I’m also returning the letter that the “Spanish Foundation for Science and Technology” (FECYT) thoughtfully sent to my old email address at Princeton a few weeks ago. The goal of this missive was to promote the brand of Spain with a programme called “Spanish Science Abroad”. Please let them know that I moved back to Spain five years ago – and when I emigrate shortly, the science I will do will no longer be Spanish, nor thanks to Spain; rather I will keep doing science in spite of Spain. So please tell them not to send the same letter to me at my new job at Nasa. These arduous efforts to locate Spanish researchers abroad could perhaps be invested instead in contacting the many researchers still in Spain, whose security in the country hangs in the balance. It might be helpful to assess the extent of the problem, analyse its causes and design a strategy to solve it.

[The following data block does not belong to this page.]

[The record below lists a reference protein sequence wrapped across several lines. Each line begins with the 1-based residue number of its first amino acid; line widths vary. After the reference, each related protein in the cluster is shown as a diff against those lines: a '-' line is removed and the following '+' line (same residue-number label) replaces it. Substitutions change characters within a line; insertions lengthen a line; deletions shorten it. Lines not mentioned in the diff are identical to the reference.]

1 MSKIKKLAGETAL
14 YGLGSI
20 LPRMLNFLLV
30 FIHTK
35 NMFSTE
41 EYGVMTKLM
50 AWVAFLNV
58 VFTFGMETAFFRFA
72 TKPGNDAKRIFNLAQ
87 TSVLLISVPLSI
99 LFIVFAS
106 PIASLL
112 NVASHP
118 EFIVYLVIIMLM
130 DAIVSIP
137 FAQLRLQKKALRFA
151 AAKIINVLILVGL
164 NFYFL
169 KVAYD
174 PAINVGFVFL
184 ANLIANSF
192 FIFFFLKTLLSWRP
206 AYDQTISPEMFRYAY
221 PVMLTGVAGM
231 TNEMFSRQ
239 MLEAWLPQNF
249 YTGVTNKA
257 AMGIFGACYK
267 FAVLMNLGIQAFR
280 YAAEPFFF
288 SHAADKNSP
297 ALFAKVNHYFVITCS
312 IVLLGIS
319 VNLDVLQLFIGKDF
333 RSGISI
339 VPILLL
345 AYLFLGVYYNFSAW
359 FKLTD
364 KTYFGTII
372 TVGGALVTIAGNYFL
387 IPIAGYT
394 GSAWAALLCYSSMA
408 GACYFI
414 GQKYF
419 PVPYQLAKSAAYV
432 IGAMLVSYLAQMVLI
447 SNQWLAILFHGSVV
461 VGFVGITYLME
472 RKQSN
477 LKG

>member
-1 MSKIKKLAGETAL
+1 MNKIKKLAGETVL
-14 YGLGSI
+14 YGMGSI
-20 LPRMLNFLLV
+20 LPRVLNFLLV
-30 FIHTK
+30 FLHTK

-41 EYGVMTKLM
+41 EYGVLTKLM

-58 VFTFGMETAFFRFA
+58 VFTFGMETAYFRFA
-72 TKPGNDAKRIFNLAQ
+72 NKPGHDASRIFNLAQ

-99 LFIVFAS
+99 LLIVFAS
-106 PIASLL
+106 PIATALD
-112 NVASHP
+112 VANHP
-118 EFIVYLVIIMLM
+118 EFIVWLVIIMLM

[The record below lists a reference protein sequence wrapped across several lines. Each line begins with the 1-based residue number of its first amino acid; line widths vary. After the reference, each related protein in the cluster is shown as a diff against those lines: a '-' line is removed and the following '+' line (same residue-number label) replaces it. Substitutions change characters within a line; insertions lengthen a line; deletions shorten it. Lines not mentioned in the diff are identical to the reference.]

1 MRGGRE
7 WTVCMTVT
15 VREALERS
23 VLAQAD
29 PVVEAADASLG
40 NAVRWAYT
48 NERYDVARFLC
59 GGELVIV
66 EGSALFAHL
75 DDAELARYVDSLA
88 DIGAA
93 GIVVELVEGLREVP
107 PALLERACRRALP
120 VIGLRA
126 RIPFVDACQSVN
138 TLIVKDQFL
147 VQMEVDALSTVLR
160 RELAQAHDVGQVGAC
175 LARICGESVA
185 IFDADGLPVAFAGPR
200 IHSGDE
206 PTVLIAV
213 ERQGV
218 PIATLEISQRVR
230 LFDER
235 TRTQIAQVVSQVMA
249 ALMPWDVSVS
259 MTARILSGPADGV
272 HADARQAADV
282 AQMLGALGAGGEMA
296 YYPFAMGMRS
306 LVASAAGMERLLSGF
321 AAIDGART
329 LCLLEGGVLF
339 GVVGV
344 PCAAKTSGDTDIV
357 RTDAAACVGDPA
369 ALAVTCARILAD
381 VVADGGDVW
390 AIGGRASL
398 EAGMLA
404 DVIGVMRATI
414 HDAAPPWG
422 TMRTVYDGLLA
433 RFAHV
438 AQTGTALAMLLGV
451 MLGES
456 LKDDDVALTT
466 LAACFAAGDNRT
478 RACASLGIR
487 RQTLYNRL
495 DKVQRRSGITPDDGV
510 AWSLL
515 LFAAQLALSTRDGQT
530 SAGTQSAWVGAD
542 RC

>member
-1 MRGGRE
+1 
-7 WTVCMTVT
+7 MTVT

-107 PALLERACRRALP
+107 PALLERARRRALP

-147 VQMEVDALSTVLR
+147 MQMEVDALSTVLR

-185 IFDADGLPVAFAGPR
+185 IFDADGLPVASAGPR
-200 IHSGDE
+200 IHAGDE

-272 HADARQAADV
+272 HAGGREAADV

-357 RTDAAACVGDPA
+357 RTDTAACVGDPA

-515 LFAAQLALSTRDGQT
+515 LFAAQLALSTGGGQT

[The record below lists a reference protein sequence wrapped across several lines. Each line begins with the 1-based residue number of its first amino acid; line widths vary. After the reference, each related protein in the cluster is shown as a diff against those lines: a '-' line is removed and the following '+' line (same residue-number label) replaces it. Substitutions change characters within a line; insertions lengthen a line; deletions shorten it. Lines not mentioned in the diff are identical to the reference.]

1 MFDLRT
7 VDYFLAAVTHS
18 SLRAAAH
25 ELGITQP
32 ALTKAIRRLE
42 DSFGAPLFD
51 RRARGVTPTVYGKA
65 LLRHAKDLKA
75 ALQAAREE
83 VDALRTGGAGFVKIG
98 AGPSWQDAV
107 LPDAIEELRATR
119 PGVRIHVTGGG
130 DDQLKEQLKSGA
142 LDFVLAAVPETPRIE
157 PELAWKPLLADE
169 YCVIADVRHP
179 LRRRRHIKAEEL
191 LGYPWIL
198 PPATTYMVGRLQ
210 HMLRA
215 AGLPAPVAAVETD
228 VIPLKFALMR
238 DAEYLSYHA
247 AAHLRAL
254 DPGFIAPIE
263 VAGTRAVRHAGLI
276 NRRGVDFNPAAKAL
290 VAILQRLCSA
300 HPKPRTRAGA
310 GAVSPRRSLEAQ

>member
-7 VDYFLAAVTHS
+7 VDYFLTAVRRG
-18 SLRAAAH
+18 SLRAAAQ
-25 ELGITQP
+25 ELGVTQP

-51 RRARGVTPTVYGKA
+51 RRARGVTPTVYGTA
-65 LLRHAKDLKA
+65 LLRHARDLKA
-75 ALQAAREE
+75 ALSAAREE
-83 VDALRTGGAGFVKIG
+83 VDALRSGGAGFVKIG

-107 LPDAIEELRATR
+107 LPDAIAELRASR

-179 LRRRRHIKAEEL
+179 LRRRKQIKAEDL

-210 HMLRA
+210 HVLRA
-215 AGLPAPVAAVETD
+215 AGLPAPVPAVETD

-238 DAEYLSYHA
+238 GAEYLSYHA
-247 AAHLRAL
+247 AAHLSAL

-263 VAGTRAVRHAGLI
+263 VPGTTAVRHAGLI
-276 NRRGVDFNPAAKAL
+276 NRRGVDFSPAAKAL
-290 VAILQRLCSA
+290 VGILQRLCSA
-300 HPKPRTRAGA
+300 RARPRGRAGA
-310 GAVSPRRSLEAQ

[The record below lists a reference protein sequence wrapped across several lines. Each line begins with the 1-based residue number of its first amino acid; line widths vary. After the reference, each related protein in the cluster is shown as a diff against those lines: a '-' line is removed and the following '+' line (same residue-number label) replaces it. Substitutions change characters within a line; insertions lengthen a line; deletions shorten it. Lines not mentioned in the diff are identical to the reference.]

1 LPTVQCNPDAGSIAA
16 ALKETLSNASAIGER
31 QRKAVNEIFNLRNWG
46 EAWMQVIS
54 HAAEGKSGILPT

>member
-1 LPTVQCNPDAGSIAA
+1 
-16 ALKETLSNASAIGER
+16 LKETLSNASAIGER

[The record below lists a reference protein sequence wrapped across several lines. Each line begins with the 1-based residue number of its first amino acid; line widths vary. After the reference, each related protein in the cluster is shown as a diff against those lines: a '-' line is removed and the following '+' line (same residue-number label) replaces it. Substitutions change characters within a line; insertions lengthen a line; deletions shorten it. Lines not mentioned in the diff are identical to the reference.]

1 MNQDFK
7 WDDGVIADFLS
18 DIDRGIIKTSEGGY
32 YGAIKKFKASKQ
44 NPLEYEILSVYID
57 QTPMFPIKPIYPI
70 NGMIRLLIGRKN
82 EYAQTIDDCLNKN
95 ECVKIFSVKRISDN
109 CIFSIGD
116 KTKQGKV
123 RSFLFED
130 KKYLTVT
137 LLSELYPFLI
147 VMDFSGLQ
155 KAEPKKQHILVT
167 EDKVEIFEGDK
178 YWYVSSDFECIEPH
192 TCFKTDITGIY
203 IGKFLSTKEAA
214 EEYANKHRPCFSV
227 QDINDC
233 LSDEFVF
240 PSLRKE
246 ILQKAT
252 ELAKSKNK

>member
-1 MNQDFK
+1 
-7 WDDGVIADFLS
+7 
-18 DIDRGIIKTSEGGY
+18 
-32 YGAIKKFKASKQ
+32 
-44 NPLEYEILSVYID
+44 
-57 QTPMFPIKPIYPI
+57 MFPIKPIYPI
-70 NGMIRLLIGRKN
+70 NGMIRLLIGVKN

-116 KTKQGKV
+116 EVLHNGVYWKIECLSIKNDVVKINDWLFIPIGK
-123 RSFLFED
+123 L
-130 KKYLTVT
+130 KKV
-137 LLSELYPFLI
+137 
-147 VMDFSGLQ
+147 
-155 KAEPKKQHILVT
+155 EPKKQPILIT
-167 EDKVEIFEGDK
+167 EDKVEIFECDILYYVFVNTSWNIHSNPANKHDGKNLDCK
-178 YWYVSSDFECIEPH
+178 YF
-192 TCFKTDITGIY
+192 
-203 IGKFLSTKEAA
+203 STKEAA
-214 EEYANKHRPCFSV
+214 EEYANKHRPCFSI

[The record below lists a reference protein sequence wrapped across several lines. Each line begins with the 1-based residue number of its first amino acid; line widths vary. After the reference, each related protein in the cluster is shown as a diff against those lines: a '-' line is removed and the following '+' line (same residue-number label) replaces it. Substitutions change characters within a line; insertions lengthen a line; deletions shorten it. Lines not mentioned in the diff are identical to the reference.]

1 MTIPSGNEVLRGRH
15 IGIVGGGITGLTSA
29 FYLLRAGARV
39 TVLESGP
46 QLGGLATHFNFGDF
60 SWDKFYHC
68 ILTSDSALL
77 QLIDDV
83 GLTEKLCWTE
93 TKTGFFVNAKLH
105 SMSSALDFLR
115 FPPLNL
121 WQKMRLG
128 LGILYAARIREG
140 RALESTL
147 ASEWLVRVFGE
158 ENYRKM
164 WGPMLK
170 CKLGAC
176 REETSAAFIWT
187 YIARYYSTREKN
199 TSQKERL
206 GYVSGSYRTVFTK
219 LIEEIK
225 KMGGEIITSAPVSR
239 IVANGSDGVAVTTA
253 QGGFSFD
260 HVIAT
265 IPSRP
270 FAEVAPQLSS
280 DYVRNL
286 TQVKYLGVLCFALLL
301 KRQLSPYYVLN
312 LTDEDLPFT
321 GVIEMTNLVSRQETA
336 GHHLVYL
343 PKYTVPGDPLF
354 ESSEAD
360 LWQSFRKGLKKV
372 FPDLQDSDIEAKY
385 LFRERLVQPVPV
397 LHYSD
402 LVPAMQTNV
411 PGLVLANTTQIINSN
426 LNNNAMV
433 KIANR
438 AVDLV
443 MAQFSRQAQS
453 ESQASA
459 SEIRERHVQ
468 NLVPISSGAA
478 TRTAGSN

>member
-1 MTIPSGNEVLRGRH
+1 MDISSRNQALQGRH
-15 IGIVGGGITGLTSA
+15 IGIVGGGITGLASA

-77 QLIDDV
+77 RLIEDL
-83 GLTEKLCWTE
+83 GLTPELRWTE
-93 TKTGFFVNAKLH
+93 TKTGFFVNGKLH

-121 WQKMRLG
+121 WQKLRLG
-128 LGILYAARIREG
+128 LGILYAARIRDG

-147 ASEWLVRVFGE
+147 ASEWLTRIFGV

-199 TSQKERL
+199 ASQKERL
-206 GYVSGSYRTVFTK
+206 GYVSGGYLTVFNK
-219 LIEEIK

Excuse me? You don’t know to which problem I am referring? The all-too-real Spanish brain drain, which your government consistently dismisses as just a cliché. I suggest a new euphemism to add to your government’s already imaginative repertoire: restless labour.
I know that you have copies (because we delivered them ourselves) but allow me to send you the CD with the 50,000 signatures in support of the first Open Letter for Science, and the 80,000 signatures of the second Open Letter. And let me add a modest suggestion: please make available at the gates of the Ministry for the Economy and Competitiveness (which were closed last 14 June when the largest demonstration of researchers in Spanish history arrived at the ministry that deals with science and scientists) a roll of sticky tape. That way we can tape our next Open Letter to the gates, as we had to do last June. Or maybe you could put up a cork board. I understand that, together, the tape and the cork board might exceed the national budget for R&D(*) so don’t worry, we’ll make do with one or the other.